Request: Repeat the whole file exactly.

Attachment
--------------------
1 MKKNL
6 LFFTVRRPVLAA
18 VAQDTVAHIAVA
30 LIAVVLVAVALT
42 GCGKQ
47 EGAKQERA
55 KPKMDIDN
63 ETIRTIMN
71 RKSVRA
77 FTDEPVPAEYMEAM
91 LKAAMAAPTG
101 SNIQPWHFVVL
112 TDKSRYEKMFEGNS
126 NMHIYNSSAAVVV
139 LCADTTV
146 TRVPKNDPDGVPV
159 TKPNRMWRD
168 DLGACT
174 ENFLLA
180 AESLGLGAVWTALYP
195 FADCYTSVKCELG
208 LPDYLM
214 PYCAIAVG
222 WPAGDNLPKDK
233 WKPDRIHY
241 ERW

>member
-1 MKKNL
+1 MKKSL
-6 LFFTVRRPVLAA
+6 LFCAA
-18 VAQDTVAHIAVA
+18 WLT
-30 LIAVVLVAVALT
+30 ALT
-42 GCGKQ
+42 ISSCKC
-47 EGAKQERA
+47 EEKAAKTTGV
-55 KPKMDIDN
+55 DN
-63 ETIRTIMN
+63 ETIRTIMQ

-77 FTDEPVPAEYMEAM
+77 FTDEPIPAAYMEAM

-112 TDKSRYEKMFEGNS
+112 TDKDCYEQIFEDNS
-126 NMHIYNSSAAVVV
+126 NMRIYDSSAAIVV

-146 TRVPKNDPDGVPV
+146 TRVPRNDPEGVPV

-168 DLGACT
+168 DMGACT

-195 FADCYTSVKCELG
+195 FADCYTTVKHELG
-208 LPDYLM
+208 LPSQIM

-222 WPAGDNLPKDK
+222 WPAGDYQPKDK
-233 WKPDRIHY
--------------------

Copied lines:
1 MKKNL
6 LFFTVRRPVLAA
18 VAQDTVAHIAVA
30 LIAVVLVAVALT
42 GCGKQ
47 EGAKQERA
55 KPKMDIDN
63 ETIRTIMN
71 RKSVRA
77 FTDEPVPAEYMEAM
91 LKAAMAAPTG
101 SNIQPWHFVVL
112 TDKSRYEKMFEGNS
126 NMHIYNSSAAVVV
139 LCADTTV
146 TRVPKNDPDGVPV
159 TKPNRMWRD
168 DLGACT
174 ENFLLA
180 AESLGLGAVWTALYP
195 FADCYTSVKCELG
208 LPDYLM
214 PYCAIAVG
222 WPAGDNLPKDK
233 WKPDRIHY
241 ERW

>member
-1 MKKNL
+1 MKKSL
-6 LFFTVRRPVLAA
+6 LFCAA
-18 VAQDTVAHIAVA
+18 WLT
-30 LIAVVLVAVALT
+30 ALT
-42 GCGKQ
+42 ISSCKC
-47 EGAKQERA
+47 EEKAAKTTGV
-55 KPKMDIDN
+55 DN
-63 ETIRTIMN
+63 ETIRTIMQ

-77 FTDEPVPAEYMEAM
+77 FTDEPIPAAYMEAM

-112 TDKSRYEKMFEGNS
+112 TDKDCYEQIFEDNS
-126 NMHIYNSSAAVVV
+126 NMRIYDSSAAIVV

-146 TRVPKNDPDGVPV
+146 TRVPRNDPEGVPV

-168 DLGACT
+168 DMGACT

-195 FADCYTSVKCELG
+195 FADCYTTVKHELG
-208 LPDYLM
+208 LPSQIM

-222 WPAGDNLPKDK
+222 WPAGDYQPKDK
-233 WKPDRIHY